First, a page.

This question has come up recently in the Lower Mainland, where the City of New Westminster launched a public consultation seeking feedback and ideas from residents for alternatives to the Queen’s Park petting farm. This is a great move toward more animal-friendly public spaces; you can read more about why replacing the petting farm is a win for animal welfare and public health and safety in our latest blog post.

Luckily, there are many ways for children to develop empathy for animals outside of petting farms. Keep reading for more ideas!

1. Go for a wildlife walk

Two young children looking out at seagulls on the ocean.

New Westminster and the rest of the Lower Mainland are filled with beautiful walking trails! You can also spot many species of urban wildlife like squirrels and pigeons around the city. Try visiting a local trail or park to look for birds, squirrels, frogs, and other small wildlife.

Seeing wild animals can give children the same sense of wonder as seeing captive ones—without causing animal suffering. Bonus: this activity has an added educational element! Viewing wildlife from a distance helps children to understand that humans share our environment with many animals who should be given space and respect.

2. Watch a wildlife webcam

Rubbing Beach – Underwater powered by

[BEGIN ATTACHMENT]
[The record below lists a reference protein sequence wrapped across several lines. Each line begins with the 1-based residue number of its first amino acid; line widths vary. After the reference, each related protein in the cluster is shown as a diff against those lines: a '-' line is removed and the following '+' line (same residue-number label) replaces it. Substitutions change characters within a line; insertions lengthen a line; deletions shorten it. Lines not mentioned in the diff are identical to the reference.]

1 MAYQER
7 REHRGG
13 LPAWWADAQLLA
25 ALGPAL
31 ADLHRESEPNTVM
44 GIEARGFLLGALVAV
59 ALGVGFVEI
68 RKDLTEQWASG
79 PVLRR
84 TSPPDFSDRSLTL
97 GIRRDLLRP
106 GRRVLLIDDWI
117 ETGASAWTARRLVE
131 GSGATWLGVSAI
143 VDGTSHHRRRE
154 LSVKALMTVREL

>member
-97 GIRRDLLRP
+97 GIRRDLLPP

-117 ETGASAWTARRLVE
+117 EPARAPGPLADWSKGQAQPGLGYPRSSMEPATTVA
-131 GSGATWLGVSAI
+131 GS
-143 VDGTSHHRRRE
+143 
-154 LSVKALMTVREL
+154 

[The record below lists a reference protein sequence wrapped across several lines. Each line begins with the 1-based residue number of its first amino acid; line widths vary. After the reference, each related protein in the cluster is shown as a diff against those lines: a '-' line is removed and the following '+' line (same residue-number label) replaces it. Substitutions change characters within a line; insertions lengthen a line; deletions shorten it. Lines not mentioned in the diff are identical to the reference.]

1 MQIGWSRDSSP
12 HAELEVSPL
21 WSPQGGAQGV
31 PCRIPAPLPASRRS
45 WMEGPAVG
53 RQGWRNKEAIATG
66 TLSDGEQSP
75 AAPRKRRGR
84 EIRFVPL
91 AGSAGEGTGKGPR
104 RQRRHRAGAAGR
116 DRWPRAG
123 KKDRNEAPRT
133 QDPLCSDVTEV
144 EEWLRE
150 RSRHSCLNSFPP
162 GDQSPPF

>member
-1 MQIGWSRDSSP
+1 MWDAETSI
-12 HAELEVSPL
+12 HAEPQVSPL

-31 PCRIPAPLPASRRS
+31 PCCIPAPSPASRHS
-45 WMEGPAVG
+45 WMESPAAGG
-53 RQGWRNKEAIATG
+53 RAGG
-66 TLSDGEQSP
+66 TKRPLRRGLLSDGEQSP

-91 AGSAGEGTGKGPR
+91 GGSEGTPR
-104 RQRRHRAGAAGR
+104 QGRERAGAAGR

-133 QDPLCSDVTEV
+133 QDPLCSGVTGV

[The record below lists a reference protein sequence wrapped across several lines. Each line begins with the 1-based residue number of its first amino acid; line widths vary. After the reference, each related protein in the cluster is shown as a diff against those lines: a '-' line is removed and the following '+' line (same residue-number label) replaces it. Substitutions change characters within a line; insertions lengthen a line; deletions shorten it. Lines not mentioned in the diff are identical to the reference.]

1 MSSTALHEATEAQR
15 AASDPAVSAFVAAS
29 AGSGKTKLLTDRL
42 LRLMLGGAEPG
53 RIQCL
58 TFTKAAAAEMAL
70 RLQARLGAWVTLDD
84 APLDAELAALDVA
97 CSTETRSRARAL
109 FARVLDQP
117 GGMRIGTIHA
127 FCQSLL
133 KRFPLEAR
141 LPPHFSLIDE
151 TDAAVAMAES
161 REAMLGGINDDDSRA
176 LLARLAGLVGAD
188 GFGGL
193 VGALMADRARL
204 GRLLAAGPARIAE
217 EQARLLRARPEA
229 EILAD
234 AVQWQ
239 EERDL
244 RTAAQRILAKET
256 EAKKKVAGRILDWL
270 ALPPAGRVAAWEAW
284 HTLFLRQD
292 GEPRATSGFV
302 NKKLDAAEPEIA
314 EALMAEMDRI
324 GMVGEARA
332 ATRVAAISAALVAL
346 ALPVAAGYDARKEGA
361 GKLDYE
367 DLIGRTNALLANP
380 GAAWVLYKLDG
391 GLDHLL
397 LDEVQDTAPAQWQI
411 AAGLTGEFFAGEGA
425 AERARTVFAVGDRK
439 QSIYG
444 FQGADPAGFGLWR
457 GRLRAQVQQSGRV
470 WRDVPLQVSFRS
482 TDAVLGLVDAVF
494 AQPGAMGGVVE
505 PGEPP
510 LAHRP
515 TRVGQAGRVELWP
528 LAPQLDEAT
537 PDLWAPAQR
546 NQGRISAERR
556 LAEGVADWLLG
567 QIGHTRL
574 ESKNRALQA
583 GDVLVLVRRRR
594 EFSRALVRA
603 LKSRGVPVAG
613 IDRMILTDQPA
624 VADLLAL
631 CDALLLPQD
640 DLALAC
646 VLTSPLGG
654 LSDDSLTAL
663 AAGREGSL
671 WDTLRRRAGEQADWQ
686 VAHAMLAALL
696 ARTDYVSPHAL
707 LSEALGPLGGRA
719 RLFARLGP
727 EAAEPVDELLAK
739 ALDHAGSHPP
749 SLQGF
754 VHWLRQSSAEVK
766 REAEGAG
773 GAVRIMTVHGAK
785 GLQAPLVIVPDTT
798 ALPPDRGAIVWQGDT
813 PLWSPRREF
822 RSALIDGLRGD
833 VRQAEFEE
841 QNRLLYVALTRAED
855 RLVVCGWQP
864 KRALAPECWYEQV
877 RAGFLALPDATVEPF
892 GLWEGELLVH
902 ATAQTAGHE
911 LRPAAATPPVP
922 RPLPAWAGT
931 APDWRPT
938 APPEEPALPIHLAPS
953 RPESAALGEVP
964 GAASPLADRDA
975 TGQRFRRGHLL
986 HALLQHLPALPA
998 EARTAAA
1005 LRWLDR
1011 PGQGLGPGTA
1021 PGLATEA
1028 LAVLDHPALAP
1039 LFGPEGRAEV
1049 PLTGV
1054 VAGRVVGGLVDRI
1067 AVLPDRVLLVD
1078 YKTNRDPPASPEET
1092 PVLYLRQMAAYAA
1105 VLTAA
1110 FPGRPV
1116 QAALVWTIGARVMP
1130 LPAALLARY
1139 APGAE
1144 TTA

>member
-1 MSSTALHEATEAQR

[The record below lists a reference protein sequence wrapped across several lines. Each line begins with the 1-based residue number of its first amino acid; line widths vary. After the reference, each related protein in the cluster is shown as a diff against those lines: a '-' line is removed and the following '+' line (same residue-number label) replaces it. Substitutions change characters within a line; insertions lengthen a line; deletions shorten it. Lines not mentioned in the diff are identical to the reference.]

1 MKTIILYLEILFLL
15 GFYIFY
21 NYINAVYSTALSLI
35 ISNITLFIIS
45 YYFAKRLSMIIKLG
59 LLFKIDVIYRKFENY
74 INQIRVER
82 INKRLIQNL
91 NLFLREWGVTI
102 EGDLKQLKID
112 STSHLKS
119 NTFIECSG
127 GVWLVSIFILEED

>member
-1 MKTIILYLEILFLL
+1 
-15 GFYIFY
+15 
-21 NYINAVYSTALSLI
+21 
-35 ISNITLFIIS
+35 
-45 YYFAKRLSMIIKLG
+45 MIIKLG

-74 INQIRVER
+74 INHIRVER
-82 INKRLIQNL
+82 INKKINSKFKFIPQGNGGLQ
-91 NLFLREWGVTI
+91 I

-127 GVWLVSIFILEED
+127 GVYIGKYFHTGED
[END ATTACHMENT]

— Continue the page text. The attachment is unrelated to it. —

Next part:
See for yourself what it looks like when the orcas in British Columbia’s Johnstone Strait take part in the unique behavior called “beach rubbing.” Watch live and learn more about orcas on @ EXPLORE is the largest live nature cam network on the planet.

Looking to learn about other ecosystems and animals a little farther from home? There are many webcams set up around the world to observe wildlife in their natural habitats, like this daily live safari or these orca cameras right here in B.C.

Talk about what the animals are doing, such as looking for food to eat or caring for their babies. Caregivers can also introduce children to the concept of conservation by explaining that it’s important to have spaces in nature where animals can live free.

3. Visit a farm sanctuary

A happy toddler pets a calf at a farm sanctuary

If you’re able to travel a little farther, consider visiting a farm sanctuary or even volunteering! Farm sanctuaries value compassion for all living beings, so children can learn about having empathy for animals and creating a kinder world. You can find a map of farm sanctuaries near you from P.E.A.C.E.

If you don’t have the chance to take a day trip, you can still learn all about farm sanctuaries and meet some of the animals with this informative video from The Happy Herd.

4. Interact with companion animals

A girl lies on the floor with a dog